“The Rook” by Daniel O’Malley (Little, Brown, 2012)

The Rook
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Daniel O’Malley’s debut novel, The Rook, has a storyline that will hook any person who’s looking for a book in the fantasy genre that’s something a little bit different.  Myfanwy Thomas wakes up with no recollection of who she is or where she is or whether this is even her body.  When she reads the letter in front of her she finds out that this is in fact all true.  She is now somehow in the body of this Myfanwy Thomas who is no more.  As this new Myfanwy puts the carefully laid out pieces together, reading more letters sending her on to specific destinations, she discovers she is a “Rook,” which is a special elite-level operative working for a secret government agency within the United Kingdom, known as the Checquy.  The goal of the Checquy is to rid the world of supernatural beasts, but Myfanwy finds out there is a mole within the organization who wants her taken out of the picture.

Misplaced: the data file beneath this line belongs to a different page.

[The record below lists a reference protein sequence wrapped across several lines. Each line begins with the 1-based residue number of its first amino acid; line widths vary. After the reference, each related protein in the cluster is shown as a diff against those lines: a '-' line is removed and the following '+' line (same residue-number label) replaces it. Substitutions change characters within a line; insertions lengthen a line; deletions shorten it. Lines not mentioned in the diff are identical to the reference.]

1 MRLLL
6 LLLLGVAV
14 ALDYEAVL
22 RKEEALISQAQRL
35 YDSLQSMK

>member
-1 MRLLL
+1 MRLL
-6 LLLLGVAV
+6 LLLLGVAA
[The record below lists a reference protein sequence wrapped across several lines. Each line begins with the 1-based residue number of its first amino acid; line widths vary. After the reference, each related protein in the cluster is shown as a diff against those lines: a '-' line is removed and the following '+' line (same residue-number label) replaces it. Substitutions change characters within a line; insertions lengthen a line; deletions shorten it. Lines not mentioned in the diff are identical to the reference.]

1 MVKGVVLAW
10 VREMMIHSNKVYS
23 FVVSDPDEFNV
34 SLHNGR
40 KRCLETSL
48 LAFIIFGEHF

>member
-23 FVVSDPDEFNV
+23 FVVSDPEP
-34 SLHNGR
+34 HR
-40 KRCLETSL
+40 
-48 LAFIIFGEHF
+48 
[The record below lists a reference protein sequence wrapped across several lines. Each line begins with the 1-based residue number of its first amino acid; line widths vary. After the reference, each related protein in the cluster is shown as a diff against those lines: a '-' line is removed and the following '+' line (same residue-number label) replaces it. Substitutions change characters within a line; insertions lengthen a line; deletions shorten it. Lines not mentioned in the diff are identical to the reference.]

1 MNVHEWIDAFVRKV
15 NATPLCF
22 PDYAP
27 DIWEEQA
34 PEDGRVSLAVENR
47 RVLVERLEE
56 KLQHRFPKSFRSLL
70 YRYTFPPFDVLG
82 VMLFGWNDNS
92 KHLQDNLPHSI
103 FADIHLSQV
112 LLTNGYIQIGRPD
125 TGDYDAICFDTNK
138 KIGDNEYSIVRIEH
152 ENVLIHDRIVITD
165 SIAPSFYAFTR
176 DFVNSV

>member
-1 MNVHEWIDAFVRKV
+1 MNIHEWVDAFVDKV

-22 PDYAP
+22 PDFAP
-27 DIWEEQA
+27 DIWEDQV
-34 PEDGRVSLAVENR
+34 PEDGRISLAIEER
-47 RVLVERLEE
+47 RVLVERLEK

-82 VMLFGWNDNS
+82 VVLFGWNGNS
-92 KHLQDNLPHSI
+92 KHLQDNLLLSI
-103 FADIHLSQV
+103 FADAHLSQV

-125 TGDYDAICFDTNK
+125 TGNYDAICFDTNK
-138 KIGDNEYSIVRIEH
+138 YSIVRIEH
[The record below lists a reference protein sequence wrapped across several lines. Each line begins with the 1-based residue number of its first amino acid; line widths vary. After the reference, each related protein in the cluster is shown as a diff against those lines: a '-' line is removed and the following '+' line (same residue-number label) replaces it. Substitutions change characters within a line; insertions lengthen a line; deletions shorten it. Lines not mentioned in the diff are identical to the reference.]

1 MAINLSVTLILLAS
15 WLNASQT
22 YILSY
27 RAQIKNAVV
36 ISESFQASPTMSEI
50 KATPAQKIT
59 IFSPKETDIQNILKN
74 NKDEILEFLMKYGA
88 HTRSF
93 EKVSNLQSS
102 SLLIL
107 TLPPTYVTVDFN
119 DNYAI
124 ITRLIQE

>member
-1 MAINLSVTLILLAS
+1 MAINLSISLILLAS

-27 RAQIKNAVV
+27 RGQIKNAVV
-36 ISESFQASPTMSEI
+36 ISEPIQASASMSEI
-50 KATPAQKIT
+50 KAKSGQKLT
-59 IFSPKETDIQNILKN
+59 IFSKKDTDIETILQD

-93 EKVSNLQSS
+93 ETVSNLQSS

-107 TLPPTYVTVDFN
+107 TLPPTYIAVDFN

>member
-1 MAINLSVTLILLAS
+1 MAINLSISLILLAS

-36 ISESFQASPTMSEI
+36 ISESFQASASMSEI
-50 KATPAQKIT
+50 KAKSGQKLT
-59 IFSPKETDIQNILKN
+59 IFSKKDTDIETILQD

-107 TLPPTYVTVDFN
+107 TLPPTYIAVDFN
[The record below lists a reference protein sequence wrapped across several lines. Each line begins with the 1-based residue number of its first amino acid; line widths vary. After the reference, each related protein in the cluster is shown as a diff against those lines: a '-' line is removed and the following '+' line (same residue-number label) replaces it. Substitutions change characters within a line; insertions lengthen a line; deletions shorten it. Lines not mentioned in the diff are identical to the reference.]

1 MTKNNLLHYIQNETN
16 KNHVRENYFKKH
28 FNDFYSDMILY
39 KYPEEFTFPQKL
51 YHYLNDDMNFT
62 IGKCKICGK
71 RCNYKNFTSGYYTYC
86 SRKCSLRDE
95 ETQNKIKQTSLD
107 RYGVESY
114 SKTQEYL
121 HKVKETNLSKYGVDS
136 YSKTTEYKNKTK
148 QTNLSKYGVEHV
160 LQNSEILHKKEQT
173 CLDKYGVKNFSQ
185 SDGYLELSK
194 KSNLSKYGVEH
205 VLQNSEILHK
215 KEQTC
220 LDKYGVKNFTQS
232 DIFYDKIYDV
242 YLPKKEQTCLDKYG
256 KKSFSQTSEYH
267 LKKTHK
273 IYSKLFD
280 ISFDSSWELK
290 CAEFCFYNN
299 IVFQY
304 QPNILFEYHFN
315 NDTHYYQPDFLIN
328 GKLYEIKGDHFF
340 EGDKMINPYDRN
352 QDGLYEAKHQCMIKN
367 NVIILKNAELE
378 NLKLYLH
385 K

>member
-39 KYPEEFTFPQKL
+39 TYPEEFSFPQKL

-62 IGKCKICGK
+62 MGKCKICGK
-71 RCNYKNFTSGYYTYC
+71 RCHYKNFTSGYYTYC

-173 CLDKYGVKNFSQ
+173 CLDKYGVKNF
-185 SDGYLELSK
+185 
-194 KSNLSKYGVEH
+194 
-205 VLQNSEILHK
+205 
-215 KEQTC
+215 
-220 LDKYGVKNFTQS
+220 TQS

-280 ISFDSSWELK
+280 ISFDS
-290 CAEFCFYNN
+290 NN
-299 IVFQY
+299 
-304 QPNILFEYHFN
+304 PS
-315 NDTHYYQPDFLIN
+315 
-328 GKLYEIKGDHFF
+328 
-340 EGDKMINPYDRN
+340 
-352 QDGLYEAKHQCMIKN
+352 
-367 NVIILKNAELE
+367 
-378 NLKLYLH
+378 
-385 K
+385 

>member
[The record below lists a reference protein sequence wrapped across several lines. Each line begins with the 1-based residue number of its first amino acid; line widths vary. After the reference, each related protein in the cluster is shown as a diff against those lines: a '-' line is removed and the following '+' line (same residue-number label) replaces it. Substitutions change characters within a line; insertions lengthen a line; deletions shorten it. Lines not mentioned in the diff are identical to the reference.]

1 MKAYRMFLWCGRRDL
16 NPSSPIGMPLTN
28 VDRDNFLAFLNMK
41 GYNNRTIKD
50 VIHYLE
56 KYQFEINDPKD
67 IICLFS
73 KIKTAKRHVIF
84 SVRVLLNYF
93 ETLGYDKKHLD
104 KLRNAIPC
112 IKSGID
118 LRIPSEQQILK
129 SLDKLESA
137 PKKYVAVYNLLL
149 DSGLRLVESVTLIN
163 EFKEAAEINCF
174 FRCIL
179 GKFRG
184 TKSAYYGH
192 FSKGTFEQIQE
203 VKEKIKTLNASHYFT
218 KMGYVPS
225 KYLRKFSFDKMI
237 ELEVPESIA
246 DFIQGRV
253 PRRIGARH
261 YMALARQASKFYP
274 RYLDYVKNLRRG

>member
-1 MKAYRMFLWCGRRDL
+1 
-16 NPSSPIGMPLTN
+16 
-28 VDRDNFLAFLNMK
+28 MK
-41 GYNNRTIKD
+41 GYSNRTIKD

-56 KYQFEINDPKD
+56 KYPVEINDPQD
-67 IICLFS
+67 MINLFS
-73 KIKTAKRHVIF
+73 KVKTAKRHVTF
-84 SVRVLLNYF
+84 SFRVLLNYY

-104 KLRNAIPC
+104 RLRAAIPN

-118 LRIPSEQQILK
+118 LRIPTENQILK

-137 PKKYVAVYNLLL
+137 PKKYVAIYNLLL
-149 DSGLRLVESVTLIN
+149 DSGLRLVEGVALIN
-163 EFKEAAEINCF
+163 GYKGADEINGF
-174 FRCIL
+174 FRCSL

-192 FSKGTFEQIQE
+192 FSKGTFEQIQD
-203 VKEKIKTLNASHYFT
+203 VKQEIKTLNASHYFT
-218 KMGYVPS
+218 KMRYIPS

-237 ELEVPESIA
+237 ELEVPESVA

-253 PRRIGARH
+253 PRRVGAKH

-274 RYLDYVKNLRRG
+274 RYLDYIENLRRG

While this sounds like a riveting story with a lot of promise, it is the method in which it is delivered that is disappointing.  There is a way of writing about a compelling story such as this one that can be done by showing and revealing through dramatic scenes and descriptive writing, and the other is through telling and regurgitation of what happened with little variety.  Sadly, The Rook pertains more to the latter, and while it can be said that a combination of these two writing styles can be employed to effective means, this particular one is told through the recounting of scenes and exposition-filled letters.  It is a style of writing that was practiced much in the past, and is antiquated and outdated, which is sad for a story like this that at first seems interesting and compelling, but the constant “infodumping” becomes a nuisance that ultimately distracts from the story.

Originally written on February 11, 2012 ©Alex C. Telander.

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